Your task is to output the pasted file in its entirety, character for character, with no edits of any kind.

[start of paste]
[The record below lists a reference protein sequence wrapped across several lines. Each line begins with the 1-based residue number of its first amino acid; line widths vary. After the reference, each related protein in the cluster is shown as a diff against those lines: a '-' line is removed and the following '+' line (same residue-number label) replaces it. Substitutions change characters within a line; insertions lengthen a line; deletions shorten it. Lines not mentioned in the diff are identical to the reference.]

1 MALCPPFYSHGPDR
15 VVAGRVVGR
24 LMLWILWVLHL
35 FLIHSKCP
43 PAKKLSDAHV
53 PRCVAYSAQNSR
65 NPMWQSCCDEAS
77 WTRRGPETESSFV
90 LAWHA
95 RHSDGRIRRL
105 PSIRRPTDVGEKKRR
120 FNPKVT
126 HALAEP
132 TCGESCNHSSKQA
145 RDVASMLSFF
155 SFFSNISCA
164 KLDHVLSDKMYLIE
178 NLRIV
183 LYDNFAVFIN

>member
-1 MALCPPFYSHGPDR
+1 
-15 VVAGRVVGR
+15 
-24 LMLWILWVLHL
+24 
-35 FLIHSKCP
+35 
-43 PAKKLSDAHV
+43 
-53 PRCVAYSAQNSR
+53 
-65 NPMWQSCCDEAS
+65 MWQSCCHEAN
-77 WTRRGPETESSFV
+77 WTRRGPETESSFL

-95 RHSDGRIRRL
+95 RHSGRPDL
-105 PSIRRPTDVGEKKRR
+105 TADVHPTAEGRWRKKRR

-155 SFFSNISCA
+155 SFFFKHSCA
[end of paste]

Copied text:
[The record below lists a reference protein sequence wrapped across several lines. Each line begins with the 1-based residue number of its first amino acid; line widths vary. After the reference, each related protein in the cluster is shown as a diff against those lines: a '-' line is removed and the following '+' line (same residue-number label) replaces it. Substitutions change characters within a line; insertions lengthen a line; deletions shorten it. Lines not mentioned in the diff are identical to the reference.]

1 MALCPPFYSHGPDR
15 VVAGRVVGR
24 LMLWILWVLHL
35 FLIHSKCP
43 PAKKLSDAHV
53 PRCVAYSAQNSR
65 NPMWQSCCDEAS
77 WTRRGPETESSFV
90 LAWHA
95 RHSDGRIRRL
105 PSIRRPTDVGEKKRR
120 FNPKVT
126 HALAEP
132 TCGESCNHSSKQA
145 RDVASMLSFF
155 SFFSNISCA
164 KLDHVLSDKMYLIE
178 NLRIV
183 LYDNFAVFIN

>member
-1 MALCPPFYSHGPDR
+1 
-15 VVAGRVVGR
+15 
-24 LMLWILWVLHL
+24 
-35 FLIHSKCP
+35 
-43 PAKKLSDAHV
+43 
-53 PRCVAYSAQNSR
+53 
-65 NPMWQSCCDEAS
+65 MWQSCCHEAN
-77 WTRRGPETESSFV
+77 WTRRGPETESSFL

-95 RHSDGRIRRL
+95 RHSGRPDL
-105 PSIRRPTDVGEKKRR
+105 TADVHPTAEGRWRKKRR

-155 SFFSNISCA
+155 SFFFKHSCA